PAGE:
- advertisement -

Tax Talk with George Saenz

Ask the tax adviser

To all my readers this week:
I appreciate all the questions you send each week. Now the deadline to file your 2000 tax return is less than a week away, and you may not have the answer you need. If you haven't heard back from me and you really need to know, check out the full Bankrate Taxes site, especially the Tax Tool Box. What you need may be there. If not, consider filing for an extension to file your federal and state returns, so you'll have time to get the tax answer you need. But remember, if you do get an extension, be sure to pay what you might owe to avoid interest and penalties.

Filing without a W-2

Dear Tax Talk:
I did not receive a pay stub from my employer, but I have records on what my income for the year was. How should I file my taxes?
Thanks,
Josh

Dear Josh:
You and a lot of other people are probably in the same position this week in trying to get their tax returns done without a Form W-2 from an employer that perhaps ceased operations or for some other reason failed to provide the required statement. If you do not receive a Form W-2, you should call the IRS at (800) 829-1040 and let them know. When you call, you should have the employer's name, address, phone number and, if possible, their employer identification number. The EIN may be found on a prior year Form W-2, if available. You should also have an estimate of your wages and taxes. You can estimate this information if you know your gross salary and the number of weeks you worked there, or possibly from check stubs.

- advertisement -

Of course since it's the week before taxes are due, you may never get through to the IRS. You can consider filing for an extension by completing and mailing Form 4868 to the IRS by April 16th. If you can't get through to the IRS and you think you have good records for estimating your Form W-2, you can try to complete Form 4852. If you choose to do this, then I recommend that you attach as much supporting documentation as you have such as check stubs. Most likely, your refund will be delayed because of the missing Form W-2.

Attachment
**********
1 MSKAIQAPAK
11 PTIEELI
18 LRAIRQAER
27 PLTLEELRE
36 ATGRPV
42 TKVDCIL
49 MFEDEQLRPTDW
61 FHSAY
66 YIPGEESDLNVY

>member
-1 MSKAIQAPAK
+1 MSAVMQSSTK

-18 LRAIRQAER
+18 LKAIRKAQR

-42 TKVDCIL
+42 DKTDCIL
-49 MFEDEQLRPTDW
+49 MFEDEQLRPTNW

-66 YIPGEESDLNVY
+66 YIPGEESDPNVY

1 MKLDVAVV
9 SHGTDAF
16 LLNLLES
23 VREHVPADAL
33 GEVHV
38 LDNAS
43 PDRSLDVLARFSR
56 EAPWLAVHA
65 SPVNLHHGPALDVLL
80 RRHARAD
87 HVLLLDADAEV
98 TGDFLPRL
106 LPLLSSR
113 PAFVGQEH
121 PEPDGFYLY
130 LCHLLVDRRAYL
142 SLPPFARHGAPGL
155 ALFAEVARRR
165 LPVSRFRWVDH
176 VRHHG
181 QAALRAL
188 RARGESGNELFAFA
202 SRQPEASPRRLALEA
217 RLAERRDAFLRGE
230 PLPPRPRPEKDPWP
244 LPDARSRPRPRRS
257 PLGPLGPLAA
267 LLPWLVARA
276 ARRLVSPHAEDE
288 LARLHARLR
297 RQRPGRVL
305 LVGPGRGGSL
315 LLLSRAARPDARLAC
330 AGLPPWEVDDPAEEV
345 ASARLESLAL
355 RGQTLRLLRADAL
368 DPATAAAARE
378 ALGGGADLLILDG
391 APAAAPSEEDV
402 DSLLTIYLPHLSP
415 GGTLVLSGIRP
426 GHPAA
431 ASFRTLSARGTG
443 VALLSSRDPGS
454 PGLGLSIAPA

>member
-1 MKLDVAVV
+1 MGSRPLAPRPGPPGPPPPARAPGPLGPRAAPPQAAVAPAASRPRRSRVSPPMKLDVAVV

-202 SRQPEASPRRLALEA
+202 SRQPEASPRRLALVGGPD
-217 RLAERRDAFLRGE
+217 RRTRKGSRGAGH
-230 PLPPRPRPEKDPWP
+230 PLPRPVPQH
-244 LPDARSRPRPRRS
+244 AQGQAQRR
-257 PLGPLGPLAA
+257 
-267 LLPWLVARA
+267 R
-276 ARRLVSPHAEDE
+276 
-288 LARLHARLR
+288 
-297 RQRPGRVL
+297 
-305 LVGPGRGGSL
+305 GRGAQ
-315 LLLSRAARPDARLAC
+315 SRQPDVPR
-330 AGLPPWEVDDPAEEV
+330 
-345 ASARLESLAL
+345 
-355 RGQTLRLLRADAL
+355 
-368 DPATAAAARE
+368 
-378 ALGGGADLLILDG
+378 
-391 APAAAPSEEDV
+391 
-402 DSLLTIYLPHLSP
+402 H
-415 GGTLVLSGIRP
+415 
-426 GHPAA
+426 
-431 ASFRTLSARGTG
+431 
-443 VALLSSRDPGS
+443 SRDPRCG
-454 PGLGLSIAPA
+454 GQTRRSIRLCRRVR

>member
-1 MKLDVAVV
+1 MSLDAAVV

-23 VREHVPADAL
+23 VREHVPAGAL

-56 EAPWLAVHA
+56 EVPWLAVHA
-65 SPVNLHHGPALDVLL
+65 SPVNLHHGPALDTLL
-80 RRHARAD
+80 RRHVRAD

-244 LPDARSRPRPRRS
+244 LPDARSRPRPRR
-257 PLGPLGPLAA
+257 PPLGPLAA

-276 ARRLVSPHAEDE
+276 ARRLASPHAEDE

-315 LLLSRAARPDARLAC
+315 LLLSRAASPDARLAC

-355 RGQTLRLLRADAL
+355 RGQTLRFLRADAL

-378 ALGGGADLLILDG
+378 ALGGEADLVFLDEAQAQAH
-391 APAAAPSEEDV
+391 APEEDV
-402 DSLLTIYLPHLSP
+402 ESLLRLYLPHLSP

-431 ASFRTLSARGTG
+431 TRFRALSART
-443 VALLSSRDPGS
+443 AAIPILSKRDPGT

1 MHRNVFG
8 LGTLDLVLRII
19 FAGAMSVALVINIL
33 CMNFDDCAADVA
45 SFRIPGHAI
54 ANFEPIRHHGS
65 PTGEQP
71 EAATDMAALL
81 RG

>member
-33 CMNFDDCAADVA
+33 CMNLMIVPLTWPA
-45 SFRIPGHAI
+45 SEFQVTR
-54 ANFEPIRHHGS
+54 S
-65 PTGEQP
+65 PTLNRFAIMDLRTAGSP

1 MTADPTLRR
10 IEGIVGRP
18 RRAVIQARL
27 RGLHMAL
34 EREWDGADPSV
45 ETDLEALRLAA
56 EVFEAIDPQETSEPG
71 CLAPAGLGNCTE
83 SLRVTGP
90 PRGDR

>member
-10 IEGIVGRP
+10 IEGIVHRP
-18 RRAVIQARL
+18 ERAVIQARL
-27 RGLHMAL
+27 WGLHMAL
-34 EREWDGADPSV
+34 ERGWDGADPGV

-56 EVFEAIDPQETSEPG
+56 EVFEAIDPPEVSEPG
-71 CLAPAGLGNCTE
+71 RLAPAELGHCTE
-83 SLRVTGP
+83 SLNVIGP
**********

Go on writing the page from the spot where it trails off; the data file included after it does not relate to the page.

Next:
Amending a tax return

Dear Tax Talk:
My question concerns my 1999 taxes. I bought a house in October of 1999. My mortgage company sent me my statement stating the amount of interest I paid on my house. I filed my taxes on my computer with TurboTax. I had help, but it was all so new to me, buying a house and doing my taxes by a computer. Anyway, I filed my taxes.

There was no dollar amount for the points paid on my mortgage statement from my company. Several months later I received a new statement from my mortgage company apologizing for any inconvenience that they may have caused but during a recent audit they discovered they gave me the wrong information. In the points paid area was a large dollar amount that I had paid towards points.

Am I now able to file an amended form for the points I paid? If so, is the form a 1040X? I was told by a friend that since the single deduction was around $7,050 or something to that amount and that my interest paid as well as points do not total above that amount that I cannot claim this. Is this true? Please help. I'm looking forward to your response.
Thank you,
Teresa

Dear Teresa:
As everyone wraps up his or her 2000 individual income tax return for filing this week, it's a good time to look back at 1999's tax return to see if you've overlooked a tax deduction. For honest filers, it's also good to see if you missed an item of income. If you think you may have overlooked a tax deduction, you can go back and amend your 1999 tax return to include it. You can also amend 1997 and 1998, since the statute of limitations for these years is still open, at least until the April 2001 deadline. The best part is that if you made a mistake and are due a refund, the IRS will pay you interest on the refund since the due date of the return.

In your case, you need to look at your 1999 tax return and determine if you itemized your deductions on Schedule A or if you claimed the standard deduction. The standard deduction (not the "single deduction") in 1999 for a single taxpayer was $4,300 and $7,200 for married taxpayers. The standard deduction is reported on line 36 of your Form 1040. If your itemized deductions in 1999, including the points on the revised statement, exceed the standard deduction, you can amend your 1999 tax return to itemize your deductions on Schedule A even if you previously claimed the standard deduction. You can download Form 1040X from the IRS's site.

 

-- Posted: April 13, 2001

top of page
Print  
 

Compare Rates
NATIONAL OVERNIGHT AVERAGES
30 yr fixed mtg 4.45%
48 month new car loan 3.77%
1 yr CD 0.89%
Rates may include points



Mortgage calculator
See your FICO Score Range -- Free
How much money can you save in your 401(k) plan?
Which is better -- a rebate or special dealer financing?
VIEW MORE CALCULATORS

BASICS SERIES
Tax Basics
Knowing how to file can save you money.
Filling out the W-4 form
What is my tax rate?
How to itemize deductions
Tax credits can lower bill
Death and taxes
Tax record-keeping

MORE ON BANKRATE
Income tax rates  
Tax forms  
State taxes  
Tax basics


- advertisement -

 
- advertisement -